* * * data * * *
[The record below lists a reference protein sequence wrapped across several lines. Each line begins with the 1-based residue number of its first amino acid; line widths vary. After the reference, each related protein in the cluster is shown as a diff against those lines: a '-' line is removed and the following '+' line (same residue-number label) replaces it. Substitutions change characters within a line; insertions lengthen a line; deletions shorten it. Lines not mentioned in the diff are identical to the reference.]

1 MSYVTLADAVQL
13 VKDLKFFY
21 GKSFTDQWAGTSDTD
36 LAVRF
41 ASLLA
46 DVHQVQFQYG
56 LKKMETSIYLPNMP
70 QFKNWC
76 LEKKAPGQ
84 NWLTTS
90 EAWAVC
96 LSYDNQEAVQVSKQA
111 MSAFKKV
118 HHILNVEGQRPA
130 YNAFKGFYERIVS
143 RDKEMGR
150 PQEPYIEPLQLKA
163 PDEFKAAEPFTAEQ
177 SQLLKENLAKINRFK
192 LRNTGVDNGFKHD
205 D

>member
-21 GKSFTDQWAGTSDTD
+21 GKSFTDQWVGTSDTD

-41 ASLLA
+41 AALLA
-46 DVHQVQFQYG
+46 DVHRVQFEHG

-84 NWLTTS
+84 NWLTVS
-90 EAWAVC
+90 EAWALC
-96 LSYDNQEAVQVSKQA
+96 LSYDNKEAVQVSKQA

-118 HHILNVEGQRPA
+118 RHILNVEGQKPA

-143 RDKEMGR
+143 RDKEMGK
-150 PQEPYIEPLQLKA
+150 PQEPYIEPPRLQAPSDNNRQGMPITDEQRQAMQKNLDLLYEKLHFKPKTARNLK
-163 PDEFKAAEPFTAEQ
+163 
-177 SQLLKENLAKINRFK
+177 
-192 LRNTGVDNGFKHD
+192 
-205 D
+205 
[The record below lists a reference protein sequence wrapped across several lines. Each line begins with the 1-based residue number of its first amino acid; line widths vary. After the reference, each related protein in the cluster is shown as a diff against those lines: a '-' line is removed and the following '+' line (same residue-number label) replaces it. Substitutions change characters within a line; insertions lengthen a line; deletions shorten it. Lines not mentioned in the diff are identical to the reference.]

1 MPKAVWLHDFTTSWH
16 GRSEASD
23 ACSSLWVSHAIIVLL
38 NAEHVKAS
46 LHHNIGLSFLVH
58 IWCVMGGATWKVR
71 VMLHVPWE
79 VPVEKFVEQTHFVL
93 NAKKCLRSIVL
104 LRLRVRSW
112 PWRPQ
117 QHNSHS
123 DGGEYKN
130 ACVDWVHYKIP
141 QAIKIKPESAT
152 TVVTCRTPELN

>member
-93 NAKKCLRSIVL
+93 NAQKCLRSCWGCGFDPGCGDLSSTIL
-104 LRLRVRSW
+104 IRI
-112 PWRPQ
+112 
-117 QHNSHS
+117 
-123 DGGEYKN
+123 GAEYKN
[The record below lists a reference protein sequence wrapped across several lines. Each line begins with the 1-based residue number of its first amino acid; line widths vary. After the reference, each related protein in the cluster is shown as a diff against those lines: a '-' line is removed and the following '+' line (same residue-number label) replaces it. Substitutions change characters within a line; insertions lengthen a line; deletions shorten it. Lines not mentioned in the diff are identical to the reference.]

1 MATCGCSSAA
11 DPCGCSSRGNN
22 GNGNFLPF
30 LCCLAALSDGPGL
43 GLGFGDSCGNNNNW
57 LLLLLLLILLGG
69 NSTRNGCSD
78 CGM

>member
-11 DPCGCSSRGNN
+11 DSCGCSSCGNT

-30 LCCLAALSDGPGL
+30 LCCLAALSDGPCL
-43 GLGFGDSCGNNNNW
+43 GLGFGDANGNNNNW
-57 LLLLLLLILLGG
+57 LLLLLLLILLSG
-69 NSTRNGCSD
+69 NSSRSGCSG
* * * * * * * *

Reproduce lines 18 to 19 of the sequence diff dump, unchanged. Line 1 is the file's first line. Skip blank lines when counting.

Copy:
150 PQEPYIEPLQLKA
163 PDEFKAAEPFTAEQ